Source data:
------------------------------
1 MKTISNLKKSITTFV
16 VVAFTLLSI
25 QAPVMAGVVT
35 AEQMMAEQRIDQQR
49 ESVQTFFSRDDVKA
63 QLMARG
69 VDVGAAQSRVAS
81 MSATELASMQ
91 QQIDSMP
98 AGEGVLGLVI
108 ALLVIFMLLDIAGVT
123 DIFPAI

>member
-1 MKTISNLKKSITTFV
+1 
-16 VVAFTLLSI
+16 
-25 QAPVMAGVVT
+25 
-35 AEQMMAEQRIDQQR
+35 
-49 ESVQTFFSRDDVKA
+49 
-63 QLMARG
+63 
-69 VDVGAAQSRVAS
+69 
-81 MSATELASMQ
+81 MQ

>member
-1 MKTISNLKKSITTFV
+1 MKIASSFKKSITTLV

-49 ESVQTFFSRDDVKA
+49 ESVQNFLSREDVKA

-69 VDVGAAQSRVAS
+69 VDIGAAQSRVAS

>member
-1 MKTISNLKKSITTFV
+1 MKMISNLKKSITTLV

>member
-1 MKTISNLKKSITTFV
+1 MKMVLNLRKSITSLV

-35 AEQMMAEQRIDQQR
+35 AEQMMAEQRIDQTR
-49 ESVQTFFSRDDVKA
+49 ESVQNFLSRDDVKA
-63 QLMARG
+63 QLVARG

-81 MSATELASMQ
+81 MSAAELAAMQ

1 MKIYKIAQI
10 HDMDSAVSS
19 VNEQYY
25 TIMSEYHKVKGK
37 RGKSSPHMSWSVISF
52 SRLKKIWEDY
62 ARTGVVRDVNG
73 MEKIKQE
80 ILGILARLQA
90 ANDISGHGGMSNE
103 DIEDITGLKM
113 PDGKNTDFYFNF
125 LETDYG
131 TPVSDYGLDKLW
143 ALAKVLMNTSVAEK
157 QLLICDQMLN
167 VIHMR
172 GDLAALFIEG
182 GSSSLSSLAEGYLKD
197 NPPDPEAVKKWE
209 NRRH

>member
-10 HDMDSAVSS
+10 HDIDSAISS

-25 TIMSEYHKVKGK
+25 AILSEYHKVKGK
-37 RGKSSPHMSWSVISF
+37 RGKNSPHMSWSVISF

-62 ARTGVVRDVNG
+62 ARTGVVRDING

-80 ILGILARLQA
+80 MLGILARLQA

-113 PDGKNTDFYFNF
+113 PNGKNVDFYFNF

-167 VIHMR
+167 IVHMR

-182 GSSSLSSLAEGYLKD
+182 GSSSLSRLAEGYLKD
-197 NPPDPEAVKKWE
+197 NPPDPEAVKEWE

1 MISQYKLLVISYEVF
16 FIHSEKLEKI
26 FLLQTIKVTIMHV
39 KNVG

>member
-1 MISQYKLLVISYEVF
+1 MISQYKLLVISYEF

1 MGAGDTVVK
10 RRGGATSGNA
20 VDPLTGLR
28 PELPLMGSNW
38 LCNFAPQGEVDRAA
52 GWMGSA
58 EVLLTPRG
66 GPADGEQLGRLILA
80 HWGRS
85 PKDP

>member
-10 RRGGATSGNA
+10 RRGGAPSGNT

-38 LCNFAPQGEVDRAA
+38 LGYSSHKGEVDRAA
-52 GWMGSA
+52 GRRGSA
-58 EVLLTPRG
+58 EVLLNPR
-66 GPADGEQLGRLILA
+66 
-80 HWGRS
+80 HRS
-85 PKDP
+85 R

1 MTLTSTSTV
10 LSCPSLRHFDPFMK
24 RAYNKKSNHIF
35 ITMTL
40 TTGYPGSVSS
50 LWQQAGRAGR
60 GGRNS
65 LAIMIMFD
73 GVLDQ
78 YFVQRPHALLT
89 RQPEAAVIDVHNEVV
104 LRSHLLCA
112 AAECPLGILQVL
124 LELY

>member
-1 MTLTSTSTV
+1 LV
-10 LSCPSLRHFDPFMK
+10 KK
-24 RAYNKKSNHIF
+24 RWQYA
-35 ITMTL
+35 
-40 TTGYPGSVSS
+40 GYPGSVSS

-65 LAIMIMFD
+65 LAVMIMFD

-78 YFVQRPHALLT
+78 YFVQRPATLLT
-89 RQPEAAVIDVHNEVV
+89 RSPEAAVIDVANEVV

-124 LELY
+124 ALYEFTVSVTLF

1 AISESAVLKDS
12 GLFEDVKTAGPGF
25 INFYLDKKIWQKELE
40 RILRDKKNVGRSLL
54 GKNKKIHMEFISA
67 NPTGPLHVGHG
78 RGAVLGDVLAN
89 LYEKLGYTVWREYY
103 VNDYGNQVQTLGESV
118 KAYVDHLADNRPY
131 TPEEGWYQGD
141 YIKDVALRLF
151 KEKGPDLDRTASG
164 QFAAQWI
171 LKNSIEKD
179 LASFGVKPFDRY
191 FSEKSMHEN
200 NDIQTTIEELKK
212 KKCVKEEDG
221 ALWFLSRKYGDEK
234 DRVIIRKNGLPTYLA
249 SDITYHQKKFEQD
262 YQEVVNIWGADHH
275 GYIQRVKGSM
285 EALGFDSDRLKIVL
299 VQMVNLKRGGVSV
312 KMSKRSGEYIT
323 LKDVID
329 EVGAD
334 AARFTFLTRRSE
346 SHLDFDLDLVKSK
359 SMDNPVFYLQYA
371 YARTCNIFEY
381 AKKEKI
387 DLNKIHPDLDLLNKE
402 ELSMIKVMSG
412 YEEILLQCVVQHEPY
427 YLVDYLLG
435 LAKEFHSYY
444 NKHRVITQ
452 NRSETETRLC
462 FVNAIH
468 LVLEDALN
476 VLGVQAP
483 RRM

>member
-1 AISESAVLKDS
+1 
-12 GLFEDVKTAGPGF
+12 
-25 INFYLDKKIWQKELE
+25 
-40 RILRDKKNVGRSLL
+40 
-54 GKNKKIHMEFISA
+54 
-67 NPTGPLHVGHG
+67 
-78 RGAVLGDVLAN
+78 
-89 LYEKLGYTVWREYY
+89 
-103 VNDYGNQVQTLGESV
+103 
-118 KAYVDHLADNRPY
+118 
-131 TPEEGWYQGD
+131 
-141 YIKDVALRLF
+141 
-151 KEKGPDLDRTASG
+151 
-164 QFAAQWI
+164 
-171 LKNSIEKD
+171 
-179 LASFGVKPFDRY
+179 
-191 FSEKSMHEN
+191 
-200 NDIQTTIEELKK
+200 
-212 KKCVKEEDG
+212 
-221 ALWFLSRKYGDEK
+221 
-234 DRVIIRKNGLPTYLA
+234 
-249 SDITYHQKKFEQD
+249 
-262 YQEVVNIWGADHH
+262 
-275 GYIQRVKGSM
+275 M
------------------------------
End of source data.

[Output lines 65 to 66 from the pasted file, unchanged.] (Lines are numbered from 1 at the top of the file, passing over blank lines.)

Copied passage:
143 ALAKVLMNTSVAEK
157 QLLICDQMLN